U.S. Personal Spending Slowed in January as Incomes Jumped
(Bloomberg) -- U.S. personal spending decelerated in January to a still-solid pace, suggesting momentum among American consumers eased somewhat at the start of the year ahead of the coronavirus concerns.
Personal spending, which accounts for about two-thirds of the economy, rose 0.2% from the prior month after an upwardly revised 0.4% gain in December, Commerce Department data showed Friday that missed the median estimate in Bloomberg’s survey of economists. Personal income jumped 0.6%, the most in almost a year, on increases in employee compensation and social security benefit payments.
As businesses have pulled back on investment, consumption has become more crucial for growth, shouldering the weight of an economy already buffeted by trade uncertainty and the 737 Max grounding even before it confronted the virus outbreak.
New vehicles were the main driver of the rise in personal spending on goods, while services were supported by food and accommodation. That followed retail sales data out earlier this month that showed retail sales increased for a fourth-straight month. Still, the “control group” tracking underlying demand was unchanged.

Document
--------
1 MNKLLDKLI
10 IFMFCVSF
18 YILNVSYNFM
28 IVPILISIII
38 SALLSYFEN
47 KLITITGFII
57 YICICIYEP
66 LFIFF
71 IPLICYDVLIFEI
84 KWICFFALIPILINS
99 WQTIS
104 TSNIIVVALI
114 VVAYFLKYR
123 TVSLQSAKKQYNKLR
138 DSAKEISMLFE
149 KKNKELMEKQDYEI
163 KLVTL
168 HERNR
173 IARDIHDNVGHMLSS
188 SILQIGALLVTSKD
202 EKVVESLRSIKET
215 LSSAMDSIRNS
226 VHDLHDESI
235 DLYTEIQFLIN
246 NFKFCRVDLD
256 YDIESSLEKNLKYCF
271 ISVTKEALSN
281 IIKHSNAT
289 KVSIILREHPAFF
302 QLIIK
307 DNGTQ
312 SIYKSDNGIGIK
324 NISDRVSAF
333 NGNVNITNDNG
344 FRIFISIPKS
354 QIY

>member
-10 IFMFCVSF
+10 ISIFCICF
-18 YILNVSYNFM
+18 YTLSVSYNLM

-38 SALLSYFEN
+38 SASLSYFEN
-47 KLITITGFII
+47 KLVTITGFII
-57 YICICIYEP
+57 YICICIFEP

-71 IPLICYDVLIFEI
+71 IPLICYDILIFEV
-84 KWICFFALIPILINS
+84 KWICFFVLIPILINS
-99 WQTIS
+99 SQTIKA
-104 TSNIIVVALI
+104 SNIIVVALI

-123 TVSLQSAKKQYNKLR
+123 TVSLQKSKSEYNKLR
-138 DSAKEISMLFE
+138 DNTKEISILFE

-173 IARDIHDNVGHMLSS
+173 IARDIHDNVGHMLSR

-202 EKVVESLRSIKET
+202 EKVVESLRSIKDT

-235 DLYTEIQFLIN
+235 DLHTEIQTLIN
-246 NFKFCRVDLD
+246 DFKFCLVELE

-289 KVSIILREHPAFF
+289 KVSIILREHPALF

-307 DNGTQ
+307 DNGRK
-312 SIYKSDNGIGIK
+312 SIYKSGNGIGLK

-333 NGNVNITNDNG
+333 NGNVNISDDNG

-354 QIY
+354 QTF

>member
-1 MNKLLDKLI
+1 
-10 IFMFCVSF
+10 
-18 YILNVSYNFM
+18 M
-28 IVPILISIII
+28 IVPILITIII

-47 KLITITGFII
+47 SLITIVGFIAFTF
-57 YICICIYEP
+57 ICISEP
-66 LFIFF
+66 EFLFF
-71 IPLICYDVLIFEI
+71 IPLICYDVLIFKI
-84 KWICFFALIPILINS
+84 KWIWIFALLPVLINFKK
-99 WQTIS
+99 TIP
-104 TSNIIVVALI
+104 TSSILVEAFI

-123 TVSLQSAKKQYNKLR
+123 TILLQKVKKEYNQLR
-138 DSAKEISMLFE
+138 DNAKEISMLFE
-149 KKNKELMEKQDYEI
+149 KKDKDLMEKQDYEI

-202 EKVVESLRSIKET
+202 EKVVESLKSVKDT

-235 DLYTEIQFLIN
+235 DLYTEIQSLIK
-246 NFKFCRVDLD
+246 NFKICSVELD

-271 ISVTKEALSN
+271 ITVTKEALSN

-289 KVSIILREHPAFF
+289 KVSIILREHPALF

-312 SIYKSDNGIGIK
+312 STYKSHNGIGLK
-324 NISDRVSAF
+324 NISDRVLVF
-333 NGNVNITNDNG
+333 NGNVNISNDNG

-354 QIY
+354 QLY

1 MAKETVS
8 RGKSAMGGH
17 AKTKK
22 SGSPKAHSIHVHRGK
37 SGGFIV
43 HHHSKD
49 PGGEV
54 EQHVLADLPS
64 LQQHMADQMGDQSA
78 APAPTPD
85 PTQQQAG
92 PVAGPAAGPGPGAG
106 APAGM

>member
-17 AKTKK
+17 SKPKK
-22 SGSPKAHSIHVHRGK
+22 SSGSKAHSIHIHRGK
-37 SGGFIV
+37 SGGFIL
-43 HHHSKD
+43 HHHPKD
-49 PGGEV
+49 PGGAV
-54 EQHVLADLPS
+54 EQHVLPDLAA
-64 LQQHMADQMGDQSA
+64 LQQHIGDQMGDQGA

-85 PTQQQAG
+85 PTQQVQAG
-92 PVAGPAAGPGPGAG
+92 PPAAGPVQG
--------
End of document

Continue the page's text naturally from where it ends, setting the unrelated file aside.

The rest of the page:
The report comes as the rising virus death toll and cases spreading to new nations have sent stocks plunging. Economists surveyed by Bloomberg have cut estimates this month for first quarter economic growth to a 1.5% annualized pace from 1.7 seen in early January.
Adjusted for inflation, consumer purchases for goods and services saw a second-straight 0.1% gain from the previous month, missing projections for acceleration.
One element supporting consumer strength is higher incomes, as companies offer higher pay in order to attract and retain workers in a tight labor market. Disposable income also climbed 0.6%, the most since December 2018, following a 0.1% gain in the prior period.
The personal saving rate climbed to 7.9%, the most since April, from 7.5% the prior month.
The Federal Reserve’s preferred core gauge climbed 1.6% from a year earlier, missing forecasts and remaining shy of the Fed’s goal despite three interest-rate cuts last year. While Fed Chairman Jerome Powell recently called policy “appropriate,” investors now expect rate cuts amid concern of the impact of the coronavirus.
The broader personal consumption expenditures price gauge, which the Fed officially targets for 2% inflation, climbed 0.1% from the prior month and was up 1.7% from a year earlier, both missing estimates.
The core PCE index, which excludes food and energy, increased at a 1.585% annualized rate over the past three months compared with 1.551% in the three months through December. Policy makers view the core gauge as a better gauge of underlying price trends and have said they also aim for it to rise 2%.
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